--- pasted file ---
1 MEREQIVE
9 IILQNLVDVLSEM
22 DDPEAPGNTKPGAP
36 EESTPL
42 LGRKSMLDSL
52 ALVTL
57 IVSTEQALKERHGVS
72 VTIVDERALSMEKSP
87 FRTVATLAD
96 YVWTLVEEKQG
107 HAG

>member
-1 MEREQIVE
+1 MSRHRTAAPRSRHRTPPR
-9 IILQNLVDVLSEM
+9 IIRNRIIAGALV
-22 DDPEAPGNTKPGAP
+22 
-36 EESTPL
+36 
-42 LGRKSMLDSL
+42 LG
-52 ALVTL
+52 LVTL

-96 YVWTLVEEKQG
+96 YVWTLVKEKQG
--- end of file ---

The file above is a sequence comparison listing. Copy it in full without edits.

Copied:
1 MEREQIVE
9 IILQNLVDVLSEM
22 DDPEAPGNTKPGAP
36 EESTPL
42 LGRKSMLDSL
52 ALVTL
57 IVSTEQALKERHGVS
72 VTIVDERALSMEKSP
87 FRTVATLAD
96 YVWTLVEEKQG
107 HAG

>member
-1 MEREQIVE
+1 MSRHRTAAPRSRHRTPPR
-9 IILQNLVDVLSEM
+9 IIRNRIIAGALV
-22 DDPEAPGNTKPGAP
+22 
-36 EESTPL
+36 
-42 LGRKSMLDSL
+42 LG
-52 ALVTL
+52 LVTL

-96 YVWTLVEEKQG
+96 YVWTLVKEKQG